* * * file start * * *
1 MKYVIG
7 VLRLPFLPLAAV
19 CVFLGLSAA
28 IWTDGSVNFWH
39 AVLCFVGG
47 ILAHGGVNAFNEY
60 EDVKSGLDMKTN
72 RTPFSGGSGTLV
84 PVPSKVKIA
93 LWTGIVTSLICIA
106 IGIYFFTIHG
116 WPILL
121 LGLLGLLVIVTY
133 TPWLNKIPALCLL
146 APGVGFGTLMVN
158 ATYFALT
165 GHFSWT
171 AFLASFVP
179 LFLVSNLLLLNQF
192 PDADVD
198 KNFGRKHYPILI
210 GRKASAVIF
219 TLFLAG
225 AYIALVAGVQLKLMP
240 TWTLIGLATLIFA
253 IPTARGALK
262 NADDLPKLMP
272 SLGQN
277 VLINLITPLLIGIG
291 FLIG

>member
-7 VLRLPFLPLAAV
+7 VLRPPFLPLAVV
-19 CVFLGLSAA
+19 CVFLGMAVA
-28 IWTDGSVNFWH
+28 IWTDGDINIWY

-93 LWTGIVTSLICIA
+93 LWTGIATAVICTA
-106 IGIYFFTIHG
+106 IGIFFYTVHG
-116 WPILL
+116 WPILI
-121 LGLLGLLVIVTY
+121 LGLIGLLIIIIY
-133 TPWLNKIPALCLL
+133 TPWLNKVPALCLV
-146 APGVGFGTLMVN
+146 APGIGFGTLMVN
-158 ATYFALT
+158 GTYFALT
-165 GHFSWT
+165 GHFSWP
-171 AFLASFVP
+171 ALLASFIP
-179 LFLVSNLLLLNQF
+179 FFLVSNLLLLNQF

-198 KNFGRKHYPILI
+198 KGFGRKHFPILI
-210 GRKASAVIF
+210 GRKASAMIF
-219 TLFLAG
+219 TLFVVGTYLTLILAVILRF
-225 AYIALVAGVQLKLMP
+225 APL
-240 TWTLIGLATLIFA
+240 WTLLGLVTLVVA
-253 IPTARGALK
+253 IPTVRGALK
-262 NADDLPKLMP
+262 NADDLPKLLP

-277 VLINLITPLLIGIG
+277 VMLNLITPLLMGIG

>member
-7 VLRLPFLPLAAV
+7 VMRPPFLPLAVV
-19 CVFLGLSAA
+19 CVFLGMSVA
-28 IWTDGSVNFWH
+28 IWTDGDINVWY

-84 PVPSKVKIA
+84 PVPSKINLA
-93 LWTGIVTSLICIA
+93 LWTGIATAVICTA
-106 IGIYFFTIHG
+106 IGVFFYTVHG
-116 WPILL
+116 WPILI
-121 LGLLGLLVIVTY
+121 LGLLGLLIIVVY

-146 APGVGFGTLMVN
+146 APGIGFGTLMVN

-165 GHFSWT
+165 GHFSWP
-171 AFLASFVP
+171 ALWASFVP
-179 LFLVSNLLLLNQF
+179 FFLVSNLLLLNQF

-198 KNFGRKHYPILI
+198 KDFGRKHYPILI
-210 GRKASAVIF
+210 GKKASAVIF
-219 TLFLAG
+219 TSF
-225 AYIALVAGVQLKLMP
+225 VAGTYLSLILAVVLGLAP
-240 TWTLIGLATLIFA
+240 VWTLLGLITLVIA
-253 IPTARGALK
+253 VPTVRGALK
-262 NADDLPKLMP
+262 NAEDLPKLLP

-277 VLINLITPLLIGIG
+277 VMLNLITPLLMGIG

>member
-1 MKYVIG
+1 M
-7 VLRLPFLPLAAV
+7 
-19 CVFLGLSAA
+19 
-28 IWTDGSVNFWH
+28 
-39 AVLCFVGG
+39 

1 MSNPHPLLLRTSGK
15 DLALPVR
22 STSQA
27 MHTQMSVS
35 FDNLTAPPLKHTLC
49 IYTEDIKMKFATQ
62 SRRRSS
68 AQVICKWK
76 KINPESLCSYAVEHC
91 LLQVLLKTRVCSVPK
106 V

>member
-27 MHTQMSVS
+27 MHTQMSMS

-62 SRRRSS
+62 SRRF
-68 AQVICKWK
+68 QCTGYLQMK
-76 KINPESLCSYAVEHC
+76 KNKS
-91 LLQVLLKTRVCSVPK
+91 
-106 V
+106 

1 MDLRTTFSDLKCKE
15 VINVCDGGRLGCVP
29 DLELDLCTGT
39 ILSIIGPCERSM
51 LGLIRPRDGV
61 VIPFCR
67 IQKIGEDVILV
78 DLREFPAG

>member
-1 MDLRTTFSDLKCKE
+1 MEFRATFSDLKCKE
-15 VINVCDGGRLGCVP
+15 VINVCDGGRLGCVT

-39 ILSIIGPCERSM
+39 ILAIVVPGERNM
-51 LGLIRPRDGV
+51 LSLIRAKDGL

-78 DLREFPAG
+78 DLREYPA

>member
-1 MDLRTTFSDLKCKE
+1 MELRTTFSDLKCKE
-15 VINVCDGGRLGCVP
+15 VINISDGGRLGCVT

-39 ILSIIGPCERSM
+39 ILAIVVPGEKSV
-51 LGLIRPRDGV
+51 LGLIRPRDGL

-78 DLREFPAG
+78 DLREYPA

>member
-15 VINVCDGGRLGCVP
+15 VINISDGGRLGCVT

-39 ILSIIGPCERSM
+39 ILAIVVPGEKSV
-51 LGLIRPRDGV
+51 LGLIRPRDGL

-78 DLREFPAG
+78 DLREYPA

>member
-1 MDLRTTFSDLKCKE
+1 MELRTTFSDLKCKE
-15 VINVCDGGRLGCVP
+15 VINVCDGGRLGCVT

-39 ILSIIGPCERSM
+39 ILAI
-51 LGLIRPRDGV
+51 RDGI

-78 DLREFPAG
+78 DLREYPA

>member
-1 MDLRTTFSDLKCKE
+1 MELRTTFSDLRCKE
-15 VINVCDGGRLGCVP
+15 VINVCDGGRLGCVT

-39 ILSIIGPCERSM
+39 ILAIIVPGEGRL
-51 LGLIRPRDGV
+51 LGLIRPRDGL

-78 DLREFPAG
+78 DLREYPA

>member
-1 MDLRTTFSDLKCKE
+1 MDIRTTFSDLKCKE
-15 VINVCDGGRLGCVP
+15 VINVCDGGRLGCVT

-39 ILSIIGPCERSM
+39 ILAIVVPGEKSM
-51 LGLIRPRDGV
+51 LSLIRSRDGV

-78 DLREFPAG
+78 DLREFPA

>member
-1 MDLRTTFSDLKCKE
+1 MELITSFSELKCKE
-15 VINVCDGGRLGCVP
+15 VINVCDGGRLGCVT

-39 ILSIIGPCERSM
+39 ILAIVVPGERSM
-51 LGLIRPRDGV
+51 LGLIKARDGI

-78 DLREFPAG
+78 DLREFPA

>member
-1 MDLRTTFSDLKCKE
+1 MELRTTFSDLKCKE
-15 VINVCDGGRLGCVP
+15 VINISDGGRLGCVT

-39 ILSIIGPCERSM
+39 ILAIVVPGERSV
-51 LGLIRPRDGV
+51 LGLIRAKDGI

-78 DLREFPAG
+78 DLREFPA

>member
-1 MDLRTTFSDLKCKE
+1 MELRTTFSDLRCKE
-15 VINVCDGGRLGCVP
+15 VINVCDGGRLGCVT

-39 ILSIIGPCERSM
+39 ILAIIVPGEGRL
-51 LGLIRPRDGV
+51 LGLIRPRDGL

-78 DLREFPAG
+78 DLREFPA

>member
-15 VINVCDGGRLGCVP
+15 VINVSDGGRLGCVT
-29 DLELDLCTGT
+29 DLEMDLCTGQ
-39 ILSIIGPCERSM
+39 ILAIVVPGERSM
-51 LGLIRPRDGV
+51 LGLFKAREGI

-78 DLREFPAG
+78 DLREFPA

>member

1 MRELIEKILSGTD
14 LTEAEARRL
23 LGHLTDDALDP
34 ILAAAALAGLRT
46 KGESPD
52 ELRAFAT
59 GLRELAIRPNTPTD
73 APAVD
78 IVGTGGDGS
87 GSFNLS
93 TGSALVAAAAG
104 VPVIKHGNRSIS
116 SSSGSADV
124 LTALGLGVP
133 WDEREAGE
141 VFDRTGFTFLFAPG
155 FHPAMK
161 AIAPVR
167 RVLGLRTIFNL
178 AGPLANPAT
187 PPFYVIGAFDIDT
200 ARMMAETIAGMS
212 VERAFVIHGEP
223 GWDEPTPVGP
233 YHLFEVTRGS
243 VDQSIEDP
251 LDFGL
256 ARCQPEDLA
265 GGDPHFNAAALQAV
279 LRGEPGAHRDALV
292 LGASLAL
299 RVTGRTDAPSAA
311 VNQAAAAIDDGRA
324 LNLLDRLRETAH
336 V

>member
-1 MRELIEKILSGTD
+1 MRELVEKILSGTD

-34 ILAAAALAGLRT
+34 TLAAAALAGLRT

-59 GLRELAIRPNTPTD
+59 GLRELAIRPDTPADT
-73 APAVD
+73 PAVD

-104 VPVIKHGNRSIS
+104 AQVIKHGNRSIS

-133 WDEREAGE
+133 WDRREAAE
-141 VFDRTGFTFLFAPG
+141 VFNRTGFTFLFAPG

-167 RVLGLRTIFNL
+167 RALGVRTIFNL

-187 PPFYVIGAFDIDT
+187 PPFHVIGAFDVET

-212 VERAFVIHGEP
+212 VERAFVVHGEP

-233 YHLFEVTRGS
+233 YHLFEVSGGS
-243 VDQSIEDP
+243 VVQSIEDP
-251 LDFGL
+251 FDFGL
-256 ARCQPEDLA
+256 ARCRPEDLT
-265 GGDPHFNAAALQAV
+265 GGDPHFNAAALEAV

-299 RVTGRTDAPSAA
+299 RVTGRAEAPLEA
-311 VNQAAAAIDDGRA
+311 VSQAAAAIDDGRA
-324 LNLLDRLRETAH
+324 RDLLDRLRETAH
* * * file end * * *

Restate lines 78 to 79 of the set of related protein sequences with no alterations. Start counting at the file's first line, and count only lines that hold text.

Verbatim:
+19 CVFLGMSVA
-28 IWTDGSVNFWH